Cameron’s “National Service” plans are not the answer to youth social problems.
The Conservatives’ “Broken Britain” narrative rightly diagnoses that “… too many of our young people appear lost. Their lives lack shape or any sense of direction. So they take out their frustrations and boredom on the world around them. They get involved with gangs. They smash up the neighbourhood. They turn to drink and drugs.”
But many of our young people don’t fall into this category; they are part of functioning, vibrant communities. The key question is how to help those who are struggling without damaging in the process those who don’t need help. Rolling out a national programme like this is an ineffectual way of trying to tackle societal issues. For the young people who are thriving, trying to replace the communities and traditions that are already working perfectly well with a uniform country-wide “rite of passage” is not only unnecessary, but also serves to send a message that the good work being done by families isn’t good enough. This costly scheme could well undermine the diverse and complex fabric of society.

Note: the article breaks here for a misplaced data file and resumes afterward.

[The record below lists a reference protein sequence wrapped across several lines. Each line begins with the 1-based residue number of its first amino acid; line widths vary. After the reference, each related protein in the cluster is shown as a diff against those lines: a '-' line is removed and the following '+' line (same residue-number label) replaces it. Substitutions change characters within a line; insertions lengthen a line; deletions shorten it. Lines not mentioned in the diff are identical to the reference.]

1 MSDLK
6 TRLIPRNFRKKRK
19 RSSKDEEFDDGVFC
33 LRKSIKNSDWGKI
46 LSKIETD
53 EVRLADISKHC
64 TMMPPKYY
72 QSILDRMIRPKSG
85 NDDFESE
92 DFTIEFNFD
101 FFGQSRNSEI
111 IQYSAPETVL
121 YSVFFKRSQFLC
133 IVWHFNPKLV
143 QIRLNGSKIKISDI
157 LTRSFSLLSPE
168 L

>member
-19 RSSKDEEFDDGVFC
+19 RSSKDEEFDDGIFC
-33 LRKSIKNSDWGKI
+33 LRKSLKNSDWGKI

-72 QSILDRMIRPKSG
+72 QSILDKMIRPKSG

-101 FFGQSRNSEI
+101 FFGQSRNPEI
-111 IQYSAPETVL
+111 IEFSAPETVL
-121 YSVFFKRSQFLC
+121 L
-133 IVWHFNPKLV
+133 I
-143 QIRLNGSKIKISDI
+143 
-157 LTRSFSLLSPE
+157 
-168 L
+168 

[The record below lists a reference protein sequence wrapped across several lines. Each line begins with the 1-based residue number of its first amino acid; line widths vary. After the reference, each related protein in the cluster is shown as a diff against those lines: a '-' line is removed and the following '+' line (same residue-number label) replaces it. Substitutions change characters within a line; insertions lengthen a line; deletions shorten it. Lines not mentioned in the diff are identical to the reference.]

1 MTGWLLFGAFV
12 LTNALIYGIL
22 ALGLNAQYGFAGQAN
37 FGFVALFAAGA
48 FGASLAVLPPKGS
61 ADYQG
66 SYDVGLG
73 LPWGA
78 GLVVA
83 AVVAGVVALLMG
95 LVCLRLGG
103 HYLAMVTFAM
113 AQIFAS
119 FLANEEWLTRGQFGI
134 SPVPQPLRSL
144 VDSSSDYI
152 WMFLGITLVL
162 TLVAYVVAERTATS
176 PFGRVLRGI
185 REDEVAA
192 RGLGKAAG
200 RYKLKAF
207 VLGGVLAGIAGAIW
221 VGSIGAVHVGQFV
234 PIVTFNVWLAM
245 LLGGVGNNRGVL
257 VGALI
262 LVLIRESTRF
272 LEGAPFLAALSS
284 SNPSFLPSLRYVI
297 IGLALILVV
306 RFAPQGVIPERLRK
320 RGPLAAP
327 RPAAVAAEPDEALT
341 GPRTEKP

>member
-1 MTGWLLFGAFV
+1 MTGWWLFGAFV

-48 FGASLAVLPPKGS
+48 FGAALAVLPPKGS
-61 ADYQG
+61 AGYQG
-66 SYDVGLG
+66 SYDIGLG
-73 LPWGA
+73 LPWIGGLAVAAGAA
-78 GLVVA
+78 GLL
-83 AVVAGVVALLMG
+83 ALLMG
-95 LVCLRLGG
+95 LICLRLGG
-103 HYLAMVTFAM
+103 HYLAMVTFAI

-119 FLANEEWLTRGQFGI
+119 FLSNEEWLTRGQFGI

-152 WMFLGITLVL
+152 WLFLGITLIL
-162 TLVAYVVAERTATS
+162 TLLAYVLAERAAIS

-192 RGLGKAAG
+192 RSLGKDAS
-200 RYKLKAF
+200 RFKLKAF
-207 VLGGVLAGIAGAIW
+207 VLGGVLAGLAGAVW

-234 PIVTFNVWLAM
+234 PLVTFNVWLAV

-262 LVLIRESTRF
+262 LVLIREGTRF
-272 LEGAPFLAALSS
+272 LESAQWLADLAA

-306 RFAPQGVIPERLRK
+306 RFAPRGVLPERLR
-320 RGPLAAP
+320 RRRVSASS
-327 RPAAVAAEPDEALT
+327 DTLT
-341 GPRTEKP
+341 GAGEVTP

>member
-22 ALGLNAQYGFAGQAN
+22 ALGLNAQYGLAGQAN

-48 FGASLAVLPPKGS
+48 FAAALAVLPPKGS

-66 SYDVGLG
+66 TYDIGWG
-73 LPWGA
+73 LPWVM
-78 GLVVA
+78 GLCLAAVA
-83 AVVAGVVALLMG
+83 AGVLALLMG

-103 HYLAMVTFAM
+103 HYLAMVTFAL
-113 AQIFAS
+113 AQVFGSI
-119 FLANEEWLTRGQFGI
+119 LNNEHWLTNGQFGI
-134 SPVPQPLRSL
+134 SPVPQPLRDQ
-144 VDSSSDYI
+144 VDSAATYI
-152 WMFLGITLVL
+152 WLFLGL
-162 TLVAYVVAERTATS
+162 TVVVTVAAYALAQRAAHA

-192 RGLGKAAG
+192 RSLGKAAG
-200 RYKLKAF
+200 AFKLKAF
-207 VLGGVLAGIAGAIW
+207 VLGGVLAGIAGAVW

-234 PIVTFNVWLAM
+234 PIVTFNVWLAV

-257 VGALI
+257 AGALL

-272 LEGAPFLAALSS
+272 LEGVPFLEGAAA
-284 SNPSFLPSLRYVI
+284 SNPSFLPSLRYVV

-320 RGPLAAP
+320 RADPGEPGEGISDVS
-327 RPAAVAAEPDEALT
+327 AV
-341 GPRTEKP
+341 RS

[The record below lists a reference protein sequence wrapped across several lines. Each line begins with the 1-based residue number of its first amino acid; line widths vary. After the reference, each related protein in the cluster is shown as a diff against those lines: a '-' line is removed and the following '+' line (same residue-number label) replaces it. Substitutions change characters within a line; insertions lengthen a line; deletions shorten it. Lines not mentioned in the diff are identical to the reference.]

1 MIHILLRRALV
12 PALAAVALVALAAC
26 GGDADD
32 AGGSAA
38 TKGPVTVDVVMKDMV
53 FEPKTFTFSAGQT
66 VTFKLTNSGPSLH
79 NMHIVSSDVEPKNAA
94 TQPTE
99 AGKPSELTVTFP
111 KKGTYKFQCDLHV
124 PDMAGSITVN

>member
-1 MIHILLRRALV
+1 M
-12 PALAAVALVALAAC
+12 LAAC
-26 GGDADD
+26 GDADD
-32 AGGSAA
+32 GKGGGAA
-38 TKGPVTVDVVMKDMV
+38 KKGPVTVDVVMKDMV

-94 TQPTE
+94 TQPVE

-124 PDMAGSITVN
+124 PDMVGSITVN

For those young people who do need intervention, allowing local communities (families and community organisations) to deal with the unique issues faced in their local context in their own distinctive ways is the best way of addressing this.
It would be wonderful if the answer to gang violence, addiction and youth dysfunction in general was as simple as a two-month national programme, but people are messier than that and the solutions must be too.